We realize that the finding on your record happened some time ago, but the recent changes in the law requires [sic] us to act now. We continue to value you as a member of the MSP family, but now we must have you make your contributions in a different manner. A member of the Senior Staff will meet with you in the near future to discuss this issue.

         At the time of the January 7, 2014, meeting, Ms. Breck was working in the Facilities Management Division of the MSP. Her duties in that Division did not include law enforcement.

         Following the January meeting, Ms. Breck continued to work overtime shifts at the NSA in a law enforcement role, providing security at that site. In March 2014, Ms. Breck's direct supervisor, David Manning, informed her that, under the new policy (reflected in the letter), she could no longer wear her uniform at any location or portray herself as a police officer; she could not continue working in the law enforcement role at NSA or perform other work that might cause her to testify in court; and, though she could keep her vehicle, the emergency lights and siren would be removed.

         Ms. Breck was informed on July 2, 2014, that MSP would be investigating her conduct, pursuant to § 3-104.[5] This investigation arose from a complaint accusing her of disobeying the Superintendent's instructions in his letter delivered to Ms. Breck by Lt. Col. Pallozzi on January 7, 2014, by continuing to perform secondary employment for the NSA until she was told to stop by Mr. Manning on March 26, 2014.

         A Pertinent Amendment to the LEOBR

         In the Spring of 2014, the General Assembly enacted § 3-106.1, as an amendment to the LEOBR. Effective October 1, 2014, § 3-106.1 allows law enforcement agencies to maintain a list of officers who have untruthfulness findings on their record but prohibits punitive action against those officers based solely on their inclusion on the list. That section reads:

(a)In general.
A law enforcement agency required by law to disclose information for use as impeachment or exculpatory evidence in a criminal case, solely for the purpose of satisfying the disclosure requirement, may maintain a list of law enforcement officers who have been found or alleged to have committed acts which bear on credibility, integrity, honesty, or other characteristics that would constitute exculpatory or impeachment evidence.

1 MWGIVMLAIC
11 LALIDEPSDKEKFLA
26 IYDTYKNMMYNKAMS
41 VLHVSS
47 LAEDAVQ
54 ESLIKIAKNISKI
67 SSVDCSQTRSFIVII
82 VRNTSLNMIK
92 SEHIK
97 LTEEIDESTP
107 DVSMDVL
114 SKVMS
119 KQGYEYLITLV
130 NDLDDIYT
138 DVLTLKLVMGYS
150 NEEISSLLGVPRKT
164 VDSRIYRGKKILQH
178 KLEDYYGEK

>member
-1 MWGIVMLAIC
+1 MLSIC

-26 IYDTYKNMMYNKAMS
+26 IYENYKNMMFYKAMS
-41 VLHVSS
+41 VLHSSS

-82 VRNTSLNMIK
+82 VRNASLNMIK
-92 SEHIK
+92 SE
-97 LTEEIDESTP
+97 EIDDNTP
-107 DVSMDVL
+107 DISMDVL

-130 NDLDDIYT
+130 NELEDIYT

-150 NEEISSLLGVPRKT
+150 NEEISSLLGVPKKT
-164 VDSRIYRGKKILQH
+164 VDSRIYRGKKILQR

(b)Punitive action against officers on list prohibited.
A law enforcement agency may not, based solely on the fact that a law enforcement officer is included on the list maintained under subsection (a) of this section, take punitive action against the law enforcement officer, including:
(3)suspension without pay; or
(4)reduction in pay.
(c) Notice to officers of name placed on list.
A law enforcement agency that maintains a list of law enforcement officers under subsection (a) of this section shall provide timely notice to each law enforcement officer whose name has been placed on the list.

         The Present Legal Action

         On July 25, 2014, Ms. Breck filed the present show cause action in the Circuit Court for Baltimore County. In the Complaint to Show Cause, [6] Ms. Breck alleged that MSP had violated §3-103(b) by prohibiting her to engage in such employment, resulting in the "loss of thousands of dollars of wages." She sought in her prayer for relief an order directing MSP, in pertinent part, to show cause why she should not be afforded her right to perform secondary employment pursuant to § 3-203(b); and for entry of "a judgment of $50, 000 in favor of her and against MSP." MSP replied with a Response to the Complaint to Show Cause, arguing the Complaint should be dismissed because MSP never denied Ms. Breck a request for secondary employment; the LEOBR does not grant law enforcement officers a right to participate in or be assigned to an overtime assignment; and MSP was immune from suit except as provided in the Maryland Tort Claims Act, which Ms. Breck had not pursued.

         On October 6, 2014, the circuit court held a hearing on the Complaint. At the hearing, Ms. Breck asserted a new allegation that MSP had taken punitive action against her, in violation of then recently-enacted § 3-106.1.[7]

         Ms. Breck testified at the hearing that, although MSP prohibited her from working the law enforcement overtime opportunity at NSA, MSP did not prevent her from working off-duty for third parties. She pointed out that she was working at the time of the hearing as a private security guard at a McDonald's restaurant. Ms. Breck testified that her work both at NSA and at the McDonald's are forms of secondary employment.[8] She also testified that, at the conclusion of her January 7, 2014, meeting with Lt. Col. Pallozzi, he informed her that "nothing changes with you." She interpreted those words to mean that she could continue her work at NSA.

         Ms. Breck further testified that, on March 26, 2014, she received two telephone calls from her direct supervisor, David Manning. In the first call, Mr. Manning advised her, without explanation, that she "cannot work at NSA anymore." In a later call that same day, Ms. Breck testified that Mr. Manning told her that "he believed that there was a complaint that occurred, " and she was no longer to wear her uniform, activate the lights on her police vehicle, or wear anything identifying her as a police officer. Ms. Breck also testified about her interpretation of Personnel Directive PER 13.01 ...